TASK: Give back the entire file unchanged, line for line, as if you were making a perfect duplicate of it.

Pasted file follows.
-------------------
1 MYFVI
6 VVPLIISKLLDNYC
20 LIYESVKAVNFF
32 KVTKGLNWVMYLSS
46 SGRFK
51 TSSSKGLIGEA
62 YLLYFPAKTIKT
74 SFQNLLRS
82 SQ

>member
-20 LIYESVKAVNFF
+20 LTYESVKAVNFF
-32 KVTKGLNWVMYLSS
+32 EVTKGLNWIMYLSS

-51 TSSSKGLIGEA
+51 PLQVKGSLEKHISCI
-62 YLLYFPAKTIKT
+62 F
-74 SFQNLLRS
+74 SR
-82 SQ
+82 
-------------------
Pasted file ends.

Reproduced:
1 MYFVI
6 VVPLIISKLLDNYC
20 LIYESVKAVNFF
32 KVTKGLNWVMYLSS
46 SGRFK
51 TSSSKGLIGEA
62 YLLYFPAKTIKT
74 SFQNLLRS
82 SQ

>member
-20 LIYESVKAVNFF
+20 LTYESVKAVNFF
-32 KVTKGLNWVMYLSS
+32 EVTKGLNWIMYLSS

-51 TSSSKGLIGEA
+51 PLQVKGSLEKHISCI
-62 YLLYFPAKTIKT
+62 F
-74 SFQNLLRS
+74 SR
-82 SQ
+82 